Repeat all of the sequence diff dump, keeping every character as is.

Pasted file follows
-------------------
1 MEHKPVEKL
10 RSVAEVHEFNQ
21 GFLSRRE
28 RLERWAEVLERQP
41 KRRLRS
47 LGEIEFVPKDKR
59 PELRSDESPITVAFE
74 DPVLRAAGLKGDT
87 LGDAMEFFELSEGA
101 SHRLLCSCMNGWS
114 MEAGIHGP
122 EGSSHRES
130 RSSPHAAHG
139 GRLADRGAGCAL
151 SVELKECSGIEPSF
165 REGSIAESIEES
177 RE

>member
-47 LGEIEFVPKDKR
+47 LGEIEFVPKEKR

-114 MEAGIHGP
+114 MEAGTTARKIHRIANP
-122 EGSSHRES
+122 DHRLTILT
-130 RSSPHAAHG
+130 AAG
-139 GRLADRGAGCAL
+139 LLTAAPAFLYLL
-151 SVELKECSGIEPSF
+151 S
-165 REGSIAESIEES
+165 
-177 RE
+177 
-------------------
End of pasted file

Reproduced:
1 MEHKPVEKL
10 RSVAEVHEFNQ
21 GFLSRRE
28 RLERWAEVLERQP
41 KRRLRS
47 LGEIEFVPKDKR
59 PELRSDESPITVAFE
74 DPVLRAAGLKGDT
87 LGDAMEFFELSEGA
101 SHRLLCSCMNGWS
114 MEAGIHGP
122 EGSSHRES
130 RSSPHAAHG
139 GRLADRGAGCAL
151 SVELKECSGIEPSF
165 REGSIAESIEES
177 RE

>member
-47 LGEIEFVPKDKR
+47 LGEIEFVPKEKR

-114 MEAGIHGP
+114 MEAGTTARKIHRIANP
-122 EGSSHRES
+122 DHRLTILT
-130 RSSPHAAHG
+130 AAG
-139 GRLADRGAGCAL
+139 LLTAAPAFLYLL
-151 SVELKECSGIEPSF
+151 S
-165 REGSIAESIEES
+165 
-177 RE
+177 